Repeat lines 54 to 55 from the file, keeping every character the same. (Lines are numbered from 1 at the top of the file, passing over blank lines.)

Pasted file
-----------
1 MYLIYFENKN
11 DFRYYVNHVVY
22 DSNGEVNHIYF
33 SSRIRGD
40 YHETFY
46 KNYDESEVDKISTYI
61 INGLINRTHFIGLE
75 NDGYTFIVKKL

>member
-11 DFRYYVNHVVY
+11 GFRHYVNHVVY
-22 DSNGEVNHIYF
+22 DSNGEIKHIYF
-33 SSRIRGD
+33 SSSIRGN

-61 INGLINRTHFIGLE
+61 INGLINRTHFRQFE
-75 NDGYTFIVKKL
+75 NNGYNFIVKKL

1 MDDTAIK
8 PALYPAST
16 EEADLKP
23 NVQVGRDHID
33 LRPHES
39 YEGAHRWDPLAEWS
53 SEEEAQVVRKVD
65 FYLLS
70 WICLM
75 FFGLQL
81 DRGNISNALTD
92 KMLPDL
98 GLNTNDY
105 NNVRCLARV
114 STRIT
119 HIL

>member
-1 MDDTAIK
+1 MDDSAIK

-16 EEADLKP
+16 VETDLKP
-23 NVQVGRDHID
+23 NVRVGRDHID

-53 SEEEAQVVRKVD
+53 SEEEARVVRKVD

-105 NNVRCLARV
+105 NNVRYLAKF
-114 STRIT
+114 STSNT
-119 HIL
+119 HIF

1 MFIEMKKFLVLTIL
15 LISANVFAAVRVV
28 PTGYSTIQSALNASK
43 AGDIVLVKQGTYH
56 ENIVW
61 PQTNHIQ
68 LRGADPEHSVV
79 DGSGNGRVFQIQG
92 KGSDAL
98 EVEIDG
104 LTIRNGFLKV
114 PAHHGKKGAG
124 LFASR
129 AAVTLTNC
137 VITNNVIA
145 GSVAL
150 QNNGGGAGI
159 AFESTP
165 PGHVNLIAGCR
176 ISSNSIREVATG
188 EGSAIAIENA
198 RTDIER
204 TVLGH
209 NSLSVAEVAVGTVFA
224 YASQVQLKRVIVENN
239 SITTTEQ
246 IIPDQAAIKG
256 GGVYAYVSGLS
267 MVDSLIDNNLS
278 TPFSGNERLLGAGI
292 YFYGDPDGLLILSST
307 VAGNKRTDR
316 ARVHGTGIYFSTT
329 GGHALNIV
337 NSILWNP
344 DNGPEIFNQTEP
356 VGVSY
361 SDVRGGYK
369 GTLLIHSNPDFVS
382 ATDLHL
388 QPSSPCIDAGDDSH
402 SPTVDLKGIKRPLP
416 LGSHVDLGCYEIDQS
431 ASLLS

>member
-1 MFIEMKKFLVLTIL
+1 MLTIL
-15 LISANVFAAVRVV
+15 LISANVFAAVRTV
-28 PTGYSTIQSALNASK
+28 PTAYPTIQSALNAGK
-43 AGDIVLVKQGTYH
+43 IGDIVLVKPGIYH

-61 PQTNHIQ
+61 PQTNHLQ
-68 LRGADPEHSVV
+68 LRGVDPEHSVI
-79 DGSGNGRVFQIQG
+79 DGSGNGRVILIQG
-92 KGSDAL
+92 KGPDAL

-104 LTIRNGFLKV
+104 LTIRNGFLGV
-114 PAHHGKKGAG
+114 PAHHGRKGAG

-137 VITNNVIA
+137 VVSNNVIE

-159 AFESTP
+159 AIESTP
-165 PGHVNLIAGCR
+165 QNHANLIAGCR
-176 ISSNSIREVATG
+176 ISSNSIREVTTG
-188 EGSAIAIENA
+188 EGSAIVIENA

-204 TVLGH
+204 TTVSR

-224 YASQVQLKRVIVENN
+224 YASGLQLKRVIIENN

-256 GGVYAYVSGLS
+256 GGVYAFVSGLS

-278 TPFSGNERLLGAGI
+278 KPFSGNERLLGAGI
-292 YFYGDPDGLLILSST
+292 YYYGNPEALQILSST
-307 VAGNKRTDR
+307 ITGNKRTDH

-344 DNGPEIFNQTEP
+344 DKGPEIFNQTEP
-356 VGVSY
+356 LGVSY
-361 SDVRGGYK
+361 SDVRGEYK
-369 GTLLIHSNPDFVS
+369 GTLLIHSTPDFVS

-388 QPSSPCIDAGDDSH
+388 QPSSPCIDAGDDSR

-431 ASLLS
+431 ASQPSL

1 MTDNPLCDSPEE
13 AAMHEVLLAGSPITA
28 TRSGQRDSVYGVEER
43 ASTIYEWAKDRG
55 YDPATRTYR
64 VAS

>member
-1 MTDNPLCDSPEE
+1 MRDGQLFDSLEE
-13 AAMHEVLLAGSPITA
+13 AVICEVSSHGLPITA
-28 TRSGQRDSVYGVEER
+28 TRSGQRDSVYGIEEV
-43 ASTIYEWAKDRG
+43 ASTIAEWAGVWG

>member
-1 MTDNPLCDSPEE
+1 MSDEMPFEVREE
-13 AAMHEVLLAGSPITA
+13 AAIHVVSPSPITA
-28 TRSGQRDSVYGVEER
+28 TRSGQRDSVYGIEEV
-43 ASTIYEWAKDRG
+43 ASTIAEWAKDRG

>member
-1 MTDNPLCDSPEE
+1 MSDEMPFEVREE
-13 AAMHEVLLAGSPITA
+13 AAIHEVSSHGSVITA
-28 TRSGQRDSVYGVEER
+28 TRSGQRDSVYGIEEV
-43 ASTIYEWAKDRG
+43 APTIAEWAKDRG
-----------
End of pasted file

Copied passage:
43 AGDIVLVKQGTYH
56 ENIVW